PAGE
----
Walking in the Desert with God

It is an act of faith to venture into isolated areas of the Nevada High Desert where my husband and I love to explore.  Each journey is sacred and reminds us that no matter how diligently we prepare for a trip, we will have challenges: some minor, some not.  Help is not readily available in the high desert–a rescue can take days–so we are acutely aware that it is God’s mercy which will safely deliver us home.

My husband and I visited the Nevada High Desert for the first time a decade ago and I often wonder that we were so promptly drawn to it.  This desert of northern Nevada is understated in ways that cause many travelers to shun it.  It does not share the dramatic vistas of the southwest deserts– its features are less architecturally conspicuous and its colors, quieter.  Imbued as it is with such geological humility, the Nevada High Desert does not instantly awe or inspire; rather, as one forges, awe mounts.

The northern Nevada desert promotes awareness of God.  It is a place in which routine concerns easily succumb to space, silence, and solitude.  It is a place that establishes within us the certain knowledge that our lives rest in God’s hands.  It is a place in which to wonder how, for centuries, desert monks on spiritual quests have summoned the courage to set out on their journeys; and it is a place in which to wonder how we came to be so blessed, as to be walking in the desert with God.

64 thoughts on “Walking in the Desert with God

  1. your blog is beautiful and inspiring. I count myself blessed that you visited mine today so that I could find yours.. am now following you..

    Vicki (selah)

  2. Hello there fellow traveller. Thanks for visiting us at eighty wickets. Your site is beautiful and stirring. I have long been interested in the role of the desert in the spiritual journey, so it is lovely to discover your writing and photos. Shalom and tread safely.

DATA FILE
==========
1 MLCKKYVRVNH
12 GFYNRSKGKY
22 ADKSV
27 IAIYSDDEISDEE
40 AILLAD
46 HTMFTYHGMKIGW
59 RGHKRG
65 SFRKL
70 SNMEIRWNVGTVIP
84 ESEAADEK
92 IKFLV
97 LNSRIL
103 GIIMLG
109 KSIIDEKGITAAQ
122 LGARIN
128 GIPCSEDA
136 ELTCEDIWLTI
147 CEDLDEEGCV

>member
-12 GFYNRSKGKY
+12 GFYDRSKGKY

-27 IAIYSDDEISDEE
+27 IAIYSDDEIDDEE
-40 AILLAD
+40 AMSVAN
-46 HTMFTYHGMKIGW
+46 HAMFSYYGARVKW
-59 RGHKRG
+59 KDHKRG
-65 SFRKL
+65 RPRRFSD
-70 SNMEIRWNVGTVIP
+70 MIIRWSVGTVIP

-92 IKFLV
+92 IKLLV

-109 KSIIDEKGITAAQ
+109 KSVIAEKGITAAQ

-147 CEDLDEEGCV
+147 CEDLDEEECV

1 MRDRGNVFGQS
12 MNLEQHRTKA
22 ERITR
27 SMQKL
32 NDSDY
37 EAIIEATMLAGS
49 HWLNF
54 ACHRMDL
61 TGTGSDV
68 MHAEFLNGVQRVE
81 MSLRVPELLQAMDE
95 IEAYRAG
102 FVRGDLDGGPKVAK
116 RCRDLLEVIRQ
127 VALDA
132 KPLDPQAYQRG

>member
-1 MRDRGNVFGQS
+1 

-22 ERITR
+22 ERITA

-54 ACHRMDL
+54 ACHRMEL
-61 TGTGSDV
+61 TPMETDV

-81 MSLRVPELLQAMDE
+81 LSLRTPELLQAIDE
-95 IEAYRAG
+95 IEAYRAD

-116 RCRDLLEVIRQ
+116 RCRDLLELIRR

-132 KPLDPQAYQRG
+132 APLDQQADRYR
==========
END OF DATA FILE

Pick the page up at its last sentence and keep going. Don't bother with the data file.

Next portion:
• Hello Merryn,

      It appears that you have embarked on quite a profound journey of your own. The delicate etchings which your writings produce make it easy for us to share in your joys!

      • Thank you, Vivian. We are on a big physical journey right now, but I am even more interested in the inner pilgrimage, whether done on the move or in stillness. Peace to you, M

  3. I just chance upon your site and was immediately drawn to it. The photos are wonderfully captivating and from what you are writing about, one can assume that you are embarking on a wonderful adventure. I’m so glad we can connect here. Hope to get to know you better. Will visit often to read your posts. God bless!

  4. I’ve had just one, memorable desert wilderness experience camping with friends outside of Seattle. The place was called Ephrata; I remember its Bible name. The first thing I did was holler as loud as I could into the vastness of the desert. The most unbelievable discovery while hiking one day was to come across a spring in the desert and a couple people who were already frolicking in it! Somebody wrote a book called ‘Streams in the Desert’. It was amazing to find water in the desert!
    What a remarkable God we have!!!

    • There is nothing like the surprise of coming across a spring in the desert during hot waather. It is such a source of delight as you now know.

      “Streams in the Desert” by L.B. Cowman is a Christian daily devotional (there is a quote from it in the sidebar on my home page.)

      Thanks for visiting. God bless!

  5. You have such a lovely blog. I’ve always felt closer to God when I’m outdoors in His beautiful creation; something that not many understand…and it’s nice to ‘meet’ other Christians who feel the same way! Thanks for visiting and liking my post.

  6. Contemplative. Meditative. Your words are filled with a quiet hope that infuses the soul fortunate to find its way here. I am always grateful to meet and walk alongside a pilgrim in this journey of life.

    “Streams in the Desert” is a very precious book for me and walked me through some very difficult moments in life.